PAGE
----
No Evidence of PPI Use Is Linked to Dementia or Alzheimer Disease
Despite recent concerns about proton pump inhibitor (PPI) safety, the results of a recently published study found no evidence that PPI use contributes to a higher risk of dementia or Alzheimer disease in older adults.
Despite recent concerns about proton pump inhibitor (ppi) safety, the results of a recently published study found no evidence that PPI use contributes to a higher risk of dementia or Alzheimer disease in older adults.
The study, published in the Journal of the American Geriatrics Society and funded by the Emory Alzheimer’s Disease Research Center, addressed previous studies that suggested that PPI use was linked to increased risk of cognitive impairment in adults aged 75 years or older. The researchers examined whether PPI use led to this risk and whether individuals with mild cognitive impairment who took PPIs were more likely to develop dementia or Alzheimer disease.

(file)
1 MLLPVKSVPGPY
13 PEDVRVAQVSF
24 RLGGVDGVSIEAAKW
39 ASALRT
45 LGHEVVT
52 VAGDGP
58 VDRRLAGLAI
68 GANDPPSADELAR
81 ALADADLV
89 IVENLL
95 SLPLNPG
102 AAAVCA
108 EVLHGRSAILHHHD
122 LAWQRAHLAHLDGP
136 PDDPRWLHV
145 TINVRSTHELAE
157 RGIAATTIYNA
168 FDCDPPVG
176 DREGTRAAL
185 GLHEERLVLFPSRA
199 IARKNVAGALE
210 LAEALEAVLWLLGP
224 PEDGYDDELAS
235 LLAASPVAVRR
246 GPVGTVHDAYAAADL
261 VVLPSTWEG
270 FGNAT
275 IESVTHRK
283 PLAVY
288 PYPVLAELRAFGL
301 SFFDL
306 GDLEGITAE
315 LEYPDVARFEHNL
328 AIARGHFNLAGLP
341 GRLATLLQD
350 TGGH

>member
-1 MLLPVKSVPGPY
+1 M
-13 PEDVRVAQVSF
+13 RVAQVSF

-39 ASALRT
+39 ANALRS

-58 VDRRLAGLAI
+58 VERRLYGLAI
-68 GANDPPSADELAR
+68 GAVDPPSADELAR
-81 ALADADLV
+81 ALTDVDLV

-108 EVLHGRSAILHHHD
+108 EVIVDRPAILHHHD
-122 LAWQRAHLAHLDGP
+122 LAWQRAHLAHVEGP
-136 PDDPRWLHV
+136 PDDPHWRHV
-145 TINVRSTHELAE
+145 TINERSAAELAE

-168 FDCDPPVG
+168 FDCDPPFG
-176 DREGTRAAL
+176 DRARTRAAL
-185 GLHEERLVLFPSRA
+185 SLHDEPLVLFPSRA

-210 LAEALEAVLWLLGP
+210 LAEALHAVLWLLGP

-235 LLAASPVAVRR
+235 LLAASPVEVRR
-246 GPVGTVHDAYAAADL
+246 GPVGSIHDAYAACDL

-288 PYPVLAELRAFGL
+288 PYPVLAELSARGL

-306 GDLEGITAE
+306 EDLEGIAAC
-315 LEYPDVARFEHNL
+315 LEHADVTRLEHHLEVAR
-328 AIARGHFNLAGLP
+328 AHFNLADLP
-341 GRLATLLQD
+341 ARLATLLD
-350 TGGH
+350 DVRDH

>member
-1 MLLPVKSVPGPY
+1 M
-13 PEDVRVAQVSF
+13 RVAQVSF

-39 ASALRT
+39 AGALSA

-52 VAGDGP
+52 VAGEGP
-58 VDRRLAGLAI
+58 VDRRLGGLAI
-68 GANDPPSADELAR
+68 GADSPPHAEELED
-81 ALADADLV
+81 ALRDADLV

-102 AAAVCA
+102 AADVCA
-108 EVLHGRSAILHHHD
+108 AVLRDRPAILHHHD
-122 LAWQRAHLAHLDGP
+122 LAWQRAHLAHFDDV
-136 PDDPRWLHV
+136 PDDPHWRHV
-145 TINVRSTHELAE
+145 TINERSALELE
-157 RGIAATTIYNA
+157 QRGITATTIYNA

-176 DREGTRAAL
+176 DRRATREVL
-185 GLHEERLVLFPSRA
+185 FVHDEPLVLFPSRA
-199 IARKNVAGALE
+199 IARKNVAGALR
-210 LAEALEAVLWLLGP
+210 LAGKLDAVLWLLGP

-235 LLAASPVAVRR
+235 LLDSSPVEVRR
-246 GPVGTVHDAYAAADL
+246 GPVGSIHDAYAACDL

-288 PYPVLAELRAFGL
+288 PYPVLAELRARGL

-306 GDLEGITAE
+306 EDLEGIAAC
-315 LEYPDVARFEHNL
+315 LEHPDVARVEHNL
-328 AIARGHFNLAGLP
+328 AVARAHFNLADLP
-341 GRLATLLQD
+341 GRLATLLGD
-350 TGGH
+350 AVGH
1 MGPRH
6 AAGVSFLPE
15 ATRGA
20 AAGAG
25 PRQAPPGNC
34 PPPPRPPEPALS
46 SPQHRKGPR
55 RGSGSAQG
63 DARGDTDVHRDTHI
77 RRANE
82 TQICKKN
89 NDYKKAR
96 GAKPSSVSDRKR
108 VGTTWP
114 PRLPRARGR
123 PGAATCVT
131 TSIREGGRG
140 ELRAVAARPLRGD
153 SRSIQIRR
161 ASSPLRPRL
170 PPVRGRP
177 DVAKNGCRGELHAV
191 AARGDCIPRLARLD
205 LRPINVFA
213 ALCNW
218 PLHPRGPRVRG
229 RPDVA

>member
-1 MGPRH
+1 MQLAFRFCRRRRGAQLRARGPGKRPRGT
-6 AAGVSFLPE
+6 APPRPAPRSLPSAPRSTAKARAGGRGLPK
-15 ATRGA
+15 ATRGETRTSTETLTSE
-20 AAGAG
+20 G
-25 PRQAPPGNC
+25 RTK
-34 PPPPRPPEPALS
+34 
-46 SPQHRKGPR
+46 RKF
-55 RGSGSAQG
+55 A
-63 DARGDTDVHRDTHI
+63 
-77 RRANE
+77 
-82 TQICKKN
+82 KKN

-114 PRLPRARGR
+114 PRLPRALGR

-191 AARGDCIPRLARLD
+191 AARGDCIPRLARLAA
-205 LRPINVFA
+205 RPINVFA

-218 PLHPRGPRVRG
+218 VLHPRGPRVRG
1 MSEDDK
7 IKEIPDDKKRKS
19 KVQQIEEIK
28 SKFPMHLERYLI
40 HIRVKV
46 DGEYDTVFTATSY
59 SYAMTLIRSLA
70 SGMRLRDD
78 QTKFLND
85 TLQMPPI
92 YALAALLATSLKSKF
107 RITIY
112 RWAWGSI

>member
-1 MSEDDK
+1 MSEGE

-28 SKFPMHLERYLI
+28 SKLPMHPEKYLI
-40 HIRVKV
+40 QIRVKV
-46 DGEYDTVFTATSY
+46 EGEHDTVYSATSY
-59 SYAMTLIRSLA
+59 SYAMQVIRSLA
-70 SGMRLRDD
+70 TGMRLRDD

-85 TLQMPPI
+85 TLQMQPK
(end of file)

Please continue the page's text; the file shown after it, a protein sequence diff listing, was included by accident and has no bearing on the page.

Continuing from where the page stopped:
The researchers used data from the National Alzheimer’s Coordinating Center (NACC) database for 2005 through 2015 from 10,486 individuals who were 50 years old or older and had normal brain function or mild cognitive impairment. Participants who took PPIs were examined, and information about frequency of use and which PPIs they used were documented.
Of the participants, more than 8% reported frequent use of PPIs. More than 18% reported using them occasionally, and more than 73% reported never using PPIs. The researchers found that those who reported taking PPIs regularly were significantly older and more likely to have heart disease, diabetes, hypertension, stroke or transient ischemic attack, and depression. Participants who took PPIs frequently also were more likely to be using anticholinergic medications, which also have been linked to cognitive impairment.
More resources pertaining to Alzheimer’s disease and dementia can be found on Pharmacy Times' new sister site, NeurologyLive.